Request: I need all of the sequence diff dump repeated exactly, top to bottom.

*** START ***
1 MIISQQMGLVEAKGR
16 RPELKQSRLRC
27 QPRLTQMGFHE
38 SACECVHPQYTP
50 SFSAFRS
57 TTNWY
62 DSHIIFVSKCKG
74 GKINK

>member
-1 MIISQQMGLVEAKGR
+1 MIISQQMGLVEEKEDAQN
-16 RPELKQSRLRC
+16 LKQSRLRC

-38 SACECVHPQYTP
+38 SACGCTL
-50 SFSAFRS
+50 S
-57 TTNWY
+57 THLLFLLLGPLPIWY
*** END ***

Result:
1 MIISQQMGLVEAKGR
16 RPELKQSRLRC
27 QPRLTQMGFHE
38 SACECVHPQYTP
50 SFSAFRS
57 TTNWY
62 DSHIIFVSKCKG
74 GKINK

>member
-1 MIISQQMGLVEAKGR
+1 MIISQQMGLVEEKEDAQN
-16 RPELKQSRLRC
+16 LKQSRLRC

-38 SACECVHPQYTP
+38 SACGCTL
-50 SFSAFRS
+50 S
-57 TTNWY
+57 THLLFLLLGPLPIWY